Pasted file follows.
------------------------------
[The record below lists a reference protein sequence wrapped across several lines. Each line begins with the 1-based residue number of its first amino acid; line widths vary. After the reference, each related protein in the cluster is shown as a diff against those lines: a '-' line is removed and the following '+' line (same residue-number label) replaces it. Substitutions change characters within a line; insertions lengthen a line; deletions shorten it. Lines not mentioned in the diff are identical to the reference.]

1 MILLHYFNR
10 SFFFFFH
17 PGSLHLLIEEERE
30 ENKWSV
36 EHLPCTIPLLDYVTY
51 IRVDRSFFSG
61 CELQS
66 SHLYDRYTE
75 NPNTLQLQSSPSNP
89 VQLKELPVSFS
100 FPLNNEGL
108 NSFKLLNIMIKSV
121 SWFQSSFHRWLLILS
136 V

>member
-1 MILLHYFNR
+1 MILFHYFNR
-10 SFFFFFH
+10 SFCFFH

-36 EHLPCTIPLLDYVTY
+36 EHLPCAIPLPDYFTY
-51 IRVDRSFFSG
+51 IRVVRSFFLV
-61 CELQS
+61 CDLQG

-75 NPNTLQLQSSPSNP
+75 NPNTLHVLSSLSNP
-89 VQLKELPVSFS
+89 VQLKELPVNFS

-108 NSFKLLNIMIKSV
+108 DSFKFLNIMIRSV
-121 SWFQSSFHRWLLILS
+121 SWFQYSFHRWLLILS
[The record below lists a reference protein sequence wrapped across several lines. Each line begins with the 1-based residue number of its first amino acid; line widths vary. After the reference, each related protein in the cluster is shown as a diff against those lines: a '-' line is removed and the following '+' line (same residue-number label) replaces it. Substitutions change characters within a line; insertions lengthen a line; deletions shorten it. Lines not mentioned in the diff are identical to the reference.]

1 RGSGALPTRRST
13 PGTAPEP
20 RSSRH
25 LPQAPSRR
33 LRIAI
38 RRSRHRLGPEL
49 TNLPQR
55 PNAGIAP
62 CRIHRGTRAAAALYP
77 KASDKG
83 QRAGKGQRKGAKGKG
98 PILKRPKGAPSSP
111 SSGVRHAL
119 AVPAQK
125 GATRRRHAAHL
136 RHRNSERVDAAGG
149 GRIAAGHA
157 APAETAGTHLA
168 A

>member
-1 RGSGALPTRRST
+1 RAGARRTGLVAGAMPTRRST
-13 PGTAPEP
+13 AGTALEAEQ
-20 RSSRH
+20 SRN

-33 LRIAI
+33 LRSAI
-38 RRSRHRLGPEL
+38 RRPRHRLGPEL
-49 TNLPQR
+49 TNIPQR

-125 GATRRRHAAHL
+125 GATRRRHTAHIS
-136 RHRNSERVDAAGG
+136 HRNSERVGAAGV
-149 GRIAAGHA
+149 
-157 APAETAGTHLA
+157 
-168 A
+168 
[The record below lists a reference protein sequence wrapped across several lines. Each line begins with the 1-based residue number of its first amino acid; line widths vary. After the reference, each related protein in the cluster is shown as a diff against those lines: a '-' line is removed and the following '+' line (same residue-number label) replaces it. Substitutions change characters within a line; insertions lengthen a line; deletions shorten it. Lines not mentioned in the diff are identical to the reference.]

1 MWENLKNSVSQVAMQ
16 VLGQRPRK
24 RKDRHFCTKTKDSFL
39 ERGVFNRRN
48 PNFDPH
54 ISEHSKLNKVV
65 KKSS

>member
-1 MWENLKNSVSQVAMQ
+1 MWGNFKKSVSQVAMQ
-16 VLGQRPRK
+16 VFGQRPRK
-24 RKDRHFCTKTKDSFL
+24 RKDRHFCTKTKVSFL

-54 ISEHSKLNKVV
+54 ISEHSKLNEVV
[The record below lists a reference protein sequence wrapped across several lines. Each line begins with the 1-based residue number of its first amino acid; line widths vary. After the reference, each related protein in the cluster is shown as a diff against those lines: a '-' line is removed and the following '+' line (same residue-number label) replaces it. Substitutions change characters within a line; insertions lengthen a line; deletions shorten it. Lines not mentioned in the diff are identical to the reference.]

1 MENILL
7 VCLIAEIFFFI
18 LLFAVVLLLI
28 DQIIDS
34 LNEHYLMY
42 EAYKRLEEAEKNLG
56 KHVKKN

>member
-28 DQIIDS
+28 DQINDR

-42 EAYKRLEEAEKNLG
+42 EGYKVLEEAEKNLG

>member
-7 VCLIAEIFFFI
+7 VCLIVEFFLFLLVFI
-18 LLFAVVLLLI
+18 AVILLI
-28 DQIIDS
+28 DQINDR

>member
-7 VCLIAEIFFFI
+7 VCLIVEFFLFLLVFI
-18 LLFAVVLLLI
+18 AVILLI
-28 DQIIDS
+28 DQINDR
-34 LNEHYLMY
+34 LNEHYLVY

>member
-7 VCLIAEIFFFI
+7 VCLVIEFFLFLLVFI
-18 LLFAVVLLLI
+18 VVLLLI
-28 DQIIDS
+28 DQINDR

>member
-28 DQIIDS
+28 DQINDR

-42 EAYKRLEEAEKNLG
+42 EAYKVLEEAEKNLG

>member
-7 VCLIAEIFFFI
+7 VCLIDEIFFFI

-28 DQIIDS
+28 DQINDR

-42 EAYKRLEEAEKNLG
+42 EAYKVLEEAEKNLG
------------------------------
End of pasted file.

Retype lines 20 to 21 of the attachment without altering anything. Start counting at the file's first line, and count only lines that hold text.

+10 SFCFFH

-36 EHLPCTIPLLDYVTY